Home London Don’t Worry Dear: Mediocre Production – Srisha Piraba, KGS

Don’t Worry Dear: Mediocre Production – Srisha Piraba, KGS

Don't Worry Dear: Mediocre Production - Srisha Piraba, KGS

Starring Florence Pugh and Harry Styles, this psychological thriller has become a media sensation over the past month. However, amidst the unsatisfying ending and many unanswered questions, what is it really about and is it worth watching?

The film is set in a planned community near the California deserts, where life is centered around “Project Victory.” Every day the men go to work as part of this mysterious scheme, while the women are left to do housework and gossip. The community is led by the seemingly charismatic and charming Frank, supported by his wife Shelley. In what seems like a fun life, there is one catch – women are not allowed to ask about the “Victory” project. Tensions build and emotions run high as Alice (Florence Pugh) gradually realizes the ugly truths hidden beneath this “perfection.”

My first criticism of the film is that I think Wilde tried to do too much at once. While it introduces various appealing concepts like paranoia and oblivion into the production, I think it delves into too many plot holes and characters, which ended up leaving the audience confused. In my opinion, the film felt unfinished and more effort should have been made to expand her focus beyond Alice’s point of view so that the other characters could develop further.

For example, near the end it is revealed that “Project Victory” is actually a simulated world that Frank created through a type of virtual reality. The couples’ physical bodies are still in the real world, but they are connected to glasses that transport them to the land of Project Victory. The men involved in the project are the only ones who know about it, while the women are blissfully unaware that their lives in this fantasy land are not real.

Obviously, Frank (Chris Pine) plays a key role in the development of the story, as he created the chaotic yet perfect land in which it takes place. However, he is given little to no screen time, and there is no depth to his life. the real world or what events led him to this creation.

Moreover, another character who, in my opinion, should have been developed further was Bunny (Olivia Wilde) – Alice’s neighbor. In a quick, fast-paced scene, she reveals that she is the only other woman in the country who knows about the false reality of Project Victory. She explains that she chose to be there because she can stay with her children who died in the real world. While this is an important plot development, her character is sidelined and the film quickly shifts to Alice trying to escape. I feel this was a missed opportunity for a great sequence delving into Bunny’s life in the real world – her emotions, her discovery of The Victory Project, and more. You could also say that by neglecting her character, she is simply reduced to a mother figure, which goes against the films overall message that women should not be underestimated or controlled by the patriarchy.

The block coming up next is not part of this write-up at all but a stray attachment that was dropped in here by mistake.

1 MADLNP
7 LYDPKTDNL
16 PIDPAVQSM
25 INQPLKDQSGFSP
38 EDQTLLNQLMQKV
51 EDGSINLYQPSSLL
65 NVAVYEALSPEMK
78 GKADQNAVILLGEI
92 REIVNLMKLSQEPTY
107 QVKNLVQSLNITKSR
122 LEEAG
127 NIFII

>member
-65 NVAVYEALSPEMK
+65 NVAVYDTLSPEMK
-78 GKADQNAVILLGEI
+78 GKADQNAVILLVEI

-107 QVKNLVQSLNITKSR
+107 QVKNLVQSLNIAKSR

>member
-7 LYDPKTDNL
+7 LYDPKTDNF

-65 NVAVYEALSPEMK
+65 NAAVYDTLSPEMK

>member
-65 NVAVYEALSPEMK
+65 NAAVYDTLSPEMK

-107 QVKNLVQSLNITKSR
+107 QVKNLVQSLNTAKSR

There were also many questions, especially surrounding the ending of the film. Alice is seen in a classic car chase when suddenly the screen fades to black and the last sound is her breathing. Many feel that the uncertainty of her survival makes the film unsatisfying, however I think the cliffhanger complements the style of the film perfectly. It’s all about mystery and obsession, so by portraying Alice’s feelings in the audience, Wilde skillfully portrayed the emotions in the film.

Despite the many open questions to be answered, the film does convey some defining messages. For example, Alice’s partner, Jack (Harry Styles), initially joins Project Victory after feeling guilty about losing his job and forcing Alice to take on more shifts despite what she said she was happy about it. In an attempt to fix this, Jack wanted to transport her to a world where she didn’t have to lift a muscle and could depend on him for everything, thus dealing with toxic masculinity. He wanted her to be happy, but ironically, he took everything away from her. This suggests that when we are upset or depressed, we can sometimes interpret situations differently than they really are. In the end, Alice kills Jack without remorse, and their relationship falls apart due to Jack’s depression.

Another message was the dangers of routine. While modeling, the women were so blinded by their busy schedules of cooking, cleaning and partying that they were completely oblivious to the bigger picture. This may be due to how in today’s society we have conditioned ourselves to routine and in doing so can distance ourselves from much more important matters.

Overall, I would say the movie was mediocre as there were some positives but there are many aspects that could be improved. I would recommend this film to anyone who likes a good plot twist and anyone interested in the 1950’s where Wilde managed to capture the aesthetic of that era. I’m excited to watch Wilde develop as a director because I see great potential in her work.


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